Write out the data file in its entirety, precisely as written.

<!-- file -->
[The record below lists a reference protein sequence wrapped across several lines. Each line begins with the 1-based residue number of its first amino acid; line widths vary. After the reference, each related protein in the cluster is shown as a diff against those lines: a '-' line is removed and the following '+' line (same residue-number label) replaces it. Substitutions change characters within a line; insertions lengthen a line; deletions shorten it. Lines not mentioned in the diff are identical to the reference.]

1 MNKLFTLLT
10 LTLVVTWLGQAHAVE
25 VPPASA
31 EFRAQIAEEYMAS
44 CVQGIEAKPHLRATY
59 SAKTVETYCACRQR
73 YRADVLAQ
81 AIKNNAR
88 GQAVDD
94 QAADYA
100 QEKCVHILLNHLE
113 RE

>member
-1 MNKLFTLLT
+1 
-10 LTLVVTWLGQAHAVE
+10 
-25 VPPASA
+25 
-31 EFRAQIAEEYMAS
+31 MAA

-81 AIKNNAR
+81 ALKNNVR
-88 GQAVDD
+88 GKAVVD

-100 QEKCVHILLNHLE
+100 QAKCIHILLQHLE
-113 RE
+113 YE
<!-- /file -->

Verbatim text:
[The record below lists a reference protein sequence wrapped across several lines. Each line begins with the 1-based residue number of its first amino acid; line widths vary. After the reference, each related protein in the cluster is shown as a diff against those lines: a '-' line is removed and the following '+' line (same residue-number label) replaces it. Substitutions change characters within a line; insertions lengthen a line; deletions shorten it. Lines not mentioned in the diff are identical to the reference.]

1 MNKLFTLLT
10 LTLVVTWLGQAHAVE
25 VPPASA
31 EFRAQIAEEYMAS
44 CVQGIEAKPHLRATY
59 SAKTVETYCACRQR
73 YRADVLAQ
81 AIKNNAR
88 GQAVDD
94 QAADYA
100 QEKCVHILLNHLE
113 RE

>member
-1 MNKLFTLLT
+1 
-10 LTLVVTWLGQAHAVE
+10 
-25 VPPASA
+25 
-31 EFRAQIAEEYMAS
+31 MAA

-81 AIKNNAR
+81 ALKNNVR
-88 GQAVDD
+88 GKAVVD

-100 QEKCVHILLNHLE
+100 QAKCIHILLQHLE
-113 RE
+113 YE